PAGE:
Businessman David Gonski, who wrote the former ALP government’s blueprint for school funding, which was effectively dismantled in last week’s Budget, has criticised the Abbott government and the Prime Minister’s Commission of Audit .
His comments, made on Wednesday night at the University of Melbourne during a speech in honour of Jean Blackburn, the architect of the last review of school funding, in 1973, are his first on education since the Abbott Government took power.
Last Tuesday’s Budget cut projected Commonwealth funding by $5 billion per annum within a decade under new arrangements with the states. The deal kicks in in 2017, with Mr Gonski saying “the concept of aspiration ends” at that point.
The new deal reneges on the six-year arrangement under the Gonski plan.
“I sincerely hope that in the period between now and 2017 the federal government will change the presently budgeted position,” he said.
The Chancellor of the University of NSW reserved his most pointed observations for the National Commission of Audit by fellow businessman Tony Shepherd, saying he was “disappointed with the general commentary” on eduction and rejecting its claim that increased funding did not lead to better school outcomes, arguing that “monies may have increased but not been given in the correct areas”.
“The monies distributed over the 12-year period to which the commission refers were not applied on a needs-based aspirational system. Any effects of our review only start this year ie. 2014,” he said.
Mr Gonski said he was surprised the Commission of Audit didn’t look question the tenet that all schools should receive the same amount of money per student given that they were looking to save money.
“I cannot easily forget the differences I saw in the schools I visited. To say that many of the schools in the state systems need further assistance both in money and tender loving care is to me an understatement.
“There needs to be a commitment to a properly funded needs-based aspirational system, and a failure to do so will be to our detriment.
“The way monies are applied is the important driver; increasing money where it counts is vital,” he said.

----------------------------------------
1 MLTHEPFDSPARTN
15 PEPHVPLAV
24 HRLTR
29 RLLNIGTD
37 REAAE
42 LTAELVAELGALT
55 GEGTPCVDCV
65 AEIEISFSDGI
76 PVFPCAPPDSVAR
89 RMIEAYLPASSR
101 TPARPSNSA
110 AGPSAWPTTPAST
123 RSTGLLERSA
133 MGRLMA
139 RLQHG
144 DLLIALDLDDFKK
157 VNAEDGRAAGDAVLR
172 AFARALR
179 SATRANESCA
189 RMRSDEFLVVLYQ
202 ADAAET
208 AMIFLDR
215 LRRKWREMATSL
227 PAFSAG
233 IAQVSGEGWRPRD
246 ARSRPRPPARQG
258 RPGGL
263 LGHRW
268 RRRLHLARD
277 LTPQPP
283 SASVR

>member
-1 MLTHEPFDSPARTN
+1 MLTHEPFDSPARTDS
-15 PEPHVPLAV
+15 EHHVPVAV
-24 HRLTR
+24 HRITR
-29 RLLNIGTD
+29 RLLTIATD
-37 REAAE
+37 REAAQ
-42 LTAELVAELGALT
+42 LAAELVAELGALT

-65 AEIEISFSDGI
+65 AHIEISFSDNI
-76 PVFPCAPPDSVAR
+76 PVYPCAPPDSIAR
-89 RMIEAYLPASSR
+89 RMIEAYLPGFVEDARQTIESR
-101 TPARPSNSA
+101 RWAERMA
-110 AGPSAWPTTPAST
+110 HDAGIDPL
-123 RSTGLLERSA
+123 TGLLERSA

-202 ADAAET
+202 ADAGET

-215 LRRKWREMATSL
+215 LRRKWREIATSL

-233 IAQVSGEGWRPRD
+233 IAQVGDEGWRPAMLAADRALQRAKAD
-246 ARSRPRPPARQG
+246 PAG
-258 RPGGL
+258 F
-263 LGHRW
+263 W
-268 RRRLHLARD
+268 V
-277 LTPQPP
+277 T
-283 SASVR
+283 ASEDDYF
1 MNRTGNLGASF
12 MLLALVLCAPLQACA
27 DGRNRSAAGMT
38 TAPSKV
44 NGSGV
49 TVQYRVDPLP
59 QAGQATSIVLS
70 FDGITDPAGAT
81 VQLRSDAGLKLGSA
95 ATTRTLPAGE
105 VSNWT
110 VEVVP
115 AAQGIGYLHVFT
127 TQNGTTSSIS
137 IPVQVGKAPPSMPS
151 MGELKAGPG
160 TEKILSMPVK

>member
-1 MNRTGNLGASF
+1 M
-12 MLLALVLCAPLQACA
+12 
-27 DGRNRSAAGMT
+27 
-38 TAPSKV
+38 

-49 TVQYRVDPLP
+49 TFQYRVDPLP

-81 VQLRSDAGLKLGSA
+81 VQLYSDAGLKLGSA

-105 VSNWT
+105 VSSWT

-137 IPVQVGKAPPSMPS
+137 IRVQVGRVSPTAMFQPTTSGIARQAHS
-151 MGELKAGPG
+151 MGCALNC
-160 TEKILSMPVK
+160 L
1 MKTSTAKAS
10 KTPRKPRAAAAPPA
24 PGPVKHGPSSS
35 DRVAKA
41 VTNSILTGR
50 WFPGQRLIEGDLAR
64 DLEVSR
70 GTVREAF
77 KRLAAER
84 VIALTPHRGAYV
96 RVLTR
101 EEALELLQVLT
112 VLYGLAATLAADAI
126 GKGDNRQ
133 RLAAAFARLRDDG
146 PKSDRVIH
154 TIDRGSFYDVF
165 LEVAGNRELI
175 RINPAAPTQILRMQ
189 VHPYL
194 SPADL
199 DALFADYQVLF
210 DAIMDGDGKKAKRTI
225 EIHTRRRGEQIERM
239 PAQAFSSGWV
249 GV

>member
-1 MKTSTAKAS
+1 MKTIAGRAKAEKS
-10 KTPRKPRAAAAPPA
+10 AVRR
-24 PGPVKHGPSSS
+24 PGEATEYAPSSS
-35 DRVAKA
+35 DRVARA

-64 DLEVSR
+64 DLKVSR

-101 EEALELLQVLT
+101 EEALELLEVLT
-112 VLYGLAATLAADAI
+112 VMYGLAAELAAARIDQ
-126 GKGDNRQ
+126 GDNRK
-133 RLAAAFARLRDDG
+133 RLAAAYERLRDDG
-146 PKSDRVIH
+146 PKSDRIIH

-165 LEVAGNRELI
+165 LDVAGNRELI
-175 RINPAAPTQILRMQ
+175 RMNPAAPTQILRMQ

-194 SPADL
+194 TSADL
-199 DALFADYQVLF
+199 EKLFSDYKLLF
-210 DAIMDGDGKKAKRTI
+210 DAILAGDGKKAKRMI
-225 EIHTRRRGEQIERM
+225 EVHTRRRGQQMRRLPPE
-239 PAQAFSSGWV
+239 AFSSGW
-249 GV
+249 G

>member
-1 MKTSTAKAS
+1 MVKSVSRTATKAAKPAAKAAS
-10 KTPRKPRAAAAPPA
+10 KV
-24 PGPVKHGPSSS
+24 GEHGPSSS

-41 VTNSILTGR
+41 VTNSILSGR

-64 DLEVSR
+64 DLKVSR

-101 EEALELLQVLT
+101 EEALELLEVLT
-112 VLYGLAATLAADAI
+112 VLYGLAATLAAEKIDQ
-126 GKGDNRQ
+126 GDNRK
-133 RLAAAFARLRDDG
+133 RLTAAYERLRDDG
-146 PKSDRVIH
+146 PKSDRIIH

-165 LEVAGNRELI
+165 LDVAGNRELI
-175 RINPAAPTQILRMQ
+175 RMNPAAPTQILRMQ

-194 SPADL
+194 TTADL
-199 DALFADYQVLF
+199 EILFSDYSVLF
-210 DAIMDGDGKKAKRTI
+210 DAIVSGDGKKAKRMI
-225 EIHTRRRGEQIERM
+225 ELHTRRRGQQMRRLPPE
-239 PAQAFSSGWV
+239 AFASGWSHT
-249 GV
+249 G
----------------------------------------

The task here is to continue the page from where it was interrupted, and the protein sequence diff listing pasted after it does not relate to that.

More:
“My biggest regret with the views of the commission is their suggestion that the funding of 2018 should be based on 2017 funding indexed depending on changes in the CPI and the relevant wage price index,” he said, warning that if that level was wrong, the injustice would be perpetuated, regardless of education costs.
In a speech that was at times intensely personal for the normally guarded South African-born businessman, who confessed he struggled at times with the limelight his report provoked, he revealed education was the difference between his grandfather, who sold linen, and his father, who became a brain surgeon.
“If the advantage of education had helped my family so much how could I stand by and say nothing when the country I love is dropping in its international rankings in such an important area.
“My heart went out in this regard also to the second problem we easily identified namely that so many who suffer from disadvantage will suffer like my grandfather,” he said.
He also urged other businesspeople to expand their horizons, mocking himself as in an “ivory towner” before embarking on the funding review, saying it was a “pet concern” that people tended to stay in the one sector.
“I believe we should encourage movements within the sectors within a successful and hopefully enjoyable career. It is good for the individual but also for the society as it builds trust between the sectors and can facilitate better cooperation in achieving ambitions for the country,” Mr Gonski said.
But he had one regret about his review of school funding: that he put a figure on the cost of reform at $5 billion, although he countered that it was less than 0.5% of GDP.
“In retrospect, the decision to mention the number clouded the entire response to our review,” he said.
Now read David Gonski’s speech here.
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